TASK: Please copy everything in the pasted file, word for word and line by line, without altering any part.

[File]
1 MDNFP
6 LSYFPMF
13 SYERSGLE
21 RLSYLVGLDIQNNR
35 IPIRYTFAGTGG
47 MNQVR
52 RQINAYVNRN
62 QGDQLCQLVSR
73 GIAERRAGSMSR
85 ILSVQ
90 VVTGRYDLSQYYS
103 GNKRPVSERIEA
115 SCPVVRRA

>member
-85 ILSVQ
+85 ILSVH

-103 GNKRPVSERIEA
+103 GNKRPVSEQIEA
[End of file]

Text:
1 MDNFP
6 LSYFPMF
13 SYERSGLE
21 RLSYLVGLDIQNNR
35 IPIRYTFAGTGG
47 MNQVR
52 RQINAYVNRN
62 QGDQLCQLVSR
73 GIAERRAGSMSR
85 ILSVQ
90 VVTGRYDLSQYYS
103 GNKRPVSERIEA
115 SCPVVRRA

>member
-85 ILSVQ
+85 ILSVH

-103 GNKRPVSERIEA
+103 GNKRPVSEQIEA